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Created along the Motivation and Engagement Wheel, the Motivation and Engagement Scale consists of eleven motivation and engagement subscales congruent with the eleven first-order factors in the Wheel (i.e., self-efficacy, valuing, mastery orientation, planning, task management, persistence, anxiety, failure avoidance, uncertain control, self-handicapping, and disengagement). The eleven subscales can be separated into four major groups representing the four higher-order motivation and engagement factors (i.e., adaptive cognition, adaptive behaviour, impeding cognition, and maladaptive behaviour). Each of the eleven MES subscales comprises four items—hence, the MES is a 44-item instrument. To respond to the MES, a 5-point Likert-type scale, ranging from 1 (strongly disagree) to 5 (strongly agree), is provided.

Domain: Beyond Academic Capabilities

Subdomain: Attitudes & Dispositions, Individual Capabilities

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Created along the Motivation and Engagement Wheel, the Motivation and Engagement Scale consists of eleven motivation and engagement subscales congruent with the eleven first-order factors in the Wheel (i.e., self-efficacy, valuing, mastery orientation, planning, task management, persistence, anxiety, failure avoidance, uncertain control, self-handicapping, and disengagement). The eleven subscales can be separated into four major groups representing the four higher-order motivation and engagement factors (i.e., adaptive cognition, adaptive behaviour, impeding cognition, and maladaptive behaviour). Each of the eleven MES subscales comprises four items—hence, the MES is a 44-item instrument. To respond to the MES, a 7-point Likert-type scale, ranging from 1 (strongly disagree) to 7 (strongly agree), is provided—with a 1(strongly disagree) to 5 (strongly agree) scale for use with elementary/primary school students. MES has been adapted for use in 3 different educational stages (primary/elementary school MES-Junior School, high school (MES), university/college MES-University/College) and 3 additional performance domains (Music MES-Music, Work MES-Work, Sport MES-Sport)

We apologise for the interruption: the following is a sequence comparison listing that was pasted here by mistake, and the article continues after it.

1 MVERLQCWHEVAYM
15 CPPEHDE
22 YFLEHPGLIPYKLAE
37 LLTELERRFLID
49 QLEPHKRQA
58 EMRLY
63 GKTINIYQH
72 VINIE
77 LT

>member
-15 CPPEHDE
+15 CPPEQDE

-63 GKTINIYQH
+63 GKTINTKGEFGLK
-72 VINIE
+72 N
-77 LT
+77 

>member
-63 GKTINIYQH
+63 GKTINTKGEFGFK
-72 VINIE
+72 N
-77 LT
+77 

Domain: Beyond Academic Capabilities

Subdomain: Attitudes & Dispositions, Individual Capabilities

Grades: Post secondary

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Scale Development:We retained the seven NGSE items Chen and Gully (1997) had found to be distinct from the SGSE scale and self-esteem. Because we wanted to ensure that the content domain of GSE would be well captured by the NGSE scale, we created seven additional NGSE items, intending to eliminate redundancies later. Consistent with procedures employed by Chen and Gully, when wording the new items we carefully referred to Eden’s GSE conceptualization, which is consistent with definitions provided by other researchers (Gardner & Pierce, 1998; Judge et al., 1997; Judge, Erez, et al.,1998). Each of the first two authors independently generated between three and five new items. We combined the items and rewrote or eliminated any that were poorly worded, were clear duplicates, or seemed inconsistent with our GSE definition. The third author then reviewed the items for clarity, consistency with theory, and redundancy. This effort yielded a total of 14 NGSE items, 7 of which were new and 7 carried over from Chen and Gully’s study. The NGSE scale was scored on a 5-point Likert-type scale from strongly disagree (1) to strongly agree (5).

Domain: Beyond Academic Capabilities

Subdomain: Attitudes & Dispositions

Grades: Post secondary